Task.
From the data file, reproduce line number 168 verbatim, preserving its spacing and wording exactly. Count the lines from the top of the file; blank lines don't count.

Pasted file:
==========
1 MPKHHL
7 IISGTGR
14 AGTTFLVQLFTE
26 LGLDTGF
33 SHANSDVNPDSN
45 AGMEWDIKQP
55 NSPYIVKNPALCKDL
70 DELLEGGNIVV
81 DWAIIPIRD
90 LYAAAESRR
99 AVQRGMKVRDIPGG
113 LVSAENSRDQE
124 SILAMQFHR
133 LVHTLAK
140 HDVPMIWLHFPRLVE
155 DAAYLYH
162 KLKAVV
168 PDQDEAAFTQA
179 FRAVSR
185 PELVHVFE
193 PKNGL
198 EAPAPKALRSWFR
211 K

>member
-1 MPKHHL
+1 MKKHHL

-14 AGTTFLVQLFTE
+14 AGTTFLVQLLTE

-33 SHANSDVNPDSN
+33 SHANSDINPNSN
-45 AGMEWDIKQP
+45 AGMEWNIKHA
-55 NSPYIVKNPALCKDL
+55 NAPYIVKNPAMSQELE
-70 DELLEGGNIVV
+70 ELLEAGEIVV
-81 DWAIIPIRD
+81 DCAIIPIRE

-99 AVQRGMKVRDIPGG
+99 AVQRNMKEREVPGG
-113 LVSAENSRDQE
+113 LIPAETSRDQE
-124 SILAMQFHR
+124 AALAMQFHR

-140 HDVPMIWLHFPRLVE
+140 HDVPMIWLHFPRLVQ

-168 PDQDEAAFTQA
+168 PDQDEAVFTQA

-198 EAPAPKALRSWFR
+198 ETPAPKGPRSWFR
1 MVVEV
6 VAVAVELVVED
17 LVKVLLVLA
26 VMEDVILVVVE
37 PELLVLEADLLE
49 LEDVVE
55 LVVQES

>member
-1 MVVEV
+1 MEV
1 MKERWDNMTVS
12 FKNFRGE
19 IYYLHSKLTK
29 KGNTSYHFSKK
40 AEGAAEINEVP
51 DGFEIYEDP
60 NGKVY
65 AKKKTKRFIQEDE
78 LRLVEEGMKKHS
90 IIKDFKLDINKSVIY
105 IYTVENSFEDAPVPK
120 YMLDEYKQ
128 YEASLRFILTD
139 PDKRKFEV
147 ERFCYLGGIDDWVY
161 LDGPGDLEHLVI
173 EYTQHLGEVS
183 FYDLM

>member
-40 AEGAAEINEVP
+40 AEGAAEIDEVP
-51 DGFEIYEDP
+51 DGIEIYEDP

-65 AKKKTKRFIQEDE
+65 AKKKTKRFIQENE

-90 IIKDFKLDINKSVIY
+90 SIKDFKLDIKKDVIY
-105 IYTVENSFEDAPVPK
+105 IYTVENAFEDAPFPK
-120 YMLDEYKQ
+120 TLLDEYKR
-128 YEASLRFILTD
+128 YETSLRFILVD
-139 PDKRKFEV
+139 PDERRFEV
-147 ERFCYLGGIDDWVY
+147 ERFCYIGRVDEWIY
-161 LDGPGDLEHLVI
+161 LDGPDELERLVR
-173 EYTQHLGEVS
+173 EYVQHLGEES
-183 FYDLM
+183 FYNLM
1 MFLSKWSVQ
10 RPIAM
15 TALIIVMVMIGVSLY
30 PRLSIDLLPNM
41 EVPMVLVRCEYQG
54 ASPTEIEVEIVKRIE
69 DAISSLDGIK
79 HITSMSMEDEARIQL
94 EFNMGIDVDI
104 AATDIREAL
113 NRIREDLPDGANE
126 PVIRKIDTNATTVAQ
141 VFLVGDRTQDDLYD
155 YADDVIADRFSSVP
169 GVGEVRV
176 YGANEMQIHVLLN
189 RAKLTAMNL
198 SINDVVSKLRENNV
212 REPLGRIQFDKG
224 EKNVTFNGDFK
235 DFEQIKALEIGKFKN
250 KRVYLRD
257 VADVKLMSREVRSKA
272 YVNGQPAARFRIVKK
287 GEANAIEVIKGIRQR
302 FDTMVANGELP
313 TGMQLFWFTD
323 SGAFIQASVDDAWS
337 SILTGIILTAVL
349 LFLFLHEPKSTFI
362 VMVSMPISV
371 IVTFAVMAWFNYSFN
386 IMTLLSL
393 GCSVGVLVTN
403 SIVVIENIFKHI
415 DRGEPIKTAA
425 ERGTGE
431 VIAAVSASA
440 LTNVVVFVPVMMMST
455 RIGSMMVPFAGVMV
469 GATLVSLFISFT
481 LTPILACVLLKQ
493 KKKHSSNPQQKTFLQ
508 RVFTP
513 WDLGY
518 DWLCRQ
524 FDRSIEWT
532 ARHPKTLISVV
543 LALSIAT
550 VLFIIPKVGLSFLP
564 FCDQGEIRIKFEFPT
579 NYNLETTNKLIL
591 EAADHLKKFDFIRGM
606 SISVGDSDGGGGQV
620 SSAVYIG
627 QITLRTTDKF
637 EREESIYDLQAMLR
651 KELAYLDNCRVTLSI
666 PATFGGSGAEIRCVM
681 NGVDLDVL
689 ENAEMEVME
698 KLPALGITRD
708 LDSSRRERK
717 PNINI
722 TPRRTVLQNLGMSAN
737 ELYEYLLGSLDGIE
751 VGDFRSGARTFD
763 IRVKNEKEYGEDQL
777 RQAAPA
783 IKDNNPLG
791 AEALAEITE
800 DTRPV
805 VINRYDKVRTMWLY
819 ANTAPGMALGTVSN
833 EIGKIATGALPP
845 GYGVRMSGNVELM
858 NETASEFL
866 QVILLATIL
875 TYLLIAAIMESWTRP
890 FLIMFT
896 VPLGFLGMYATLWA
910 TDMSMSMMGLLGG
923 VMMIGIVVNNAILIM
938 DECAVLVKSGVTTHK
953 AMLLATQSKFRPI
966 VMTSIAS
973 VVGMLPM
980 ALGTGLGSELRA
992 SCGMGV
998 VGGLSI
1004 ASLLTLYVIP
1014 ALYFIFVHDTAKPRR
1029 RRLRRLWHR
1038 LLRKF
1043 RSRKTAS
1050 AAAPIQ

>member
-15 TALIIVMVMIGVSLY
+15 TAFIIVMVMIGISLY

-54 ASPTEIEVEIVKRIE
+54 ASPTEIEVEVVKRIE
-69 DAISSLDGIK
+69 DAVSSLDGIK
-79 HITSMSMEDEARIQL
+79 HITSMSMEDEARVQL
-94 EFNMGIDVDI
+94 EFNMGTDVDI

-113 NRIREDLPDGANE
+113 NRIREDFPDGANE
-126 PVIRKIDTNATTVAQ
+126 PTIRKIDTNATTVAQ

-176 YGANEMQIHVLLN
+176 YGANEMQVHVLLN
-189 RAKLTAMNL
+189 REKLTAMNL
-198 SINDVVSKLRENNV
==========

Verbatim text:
722 TPRRTVLQNLGMSAN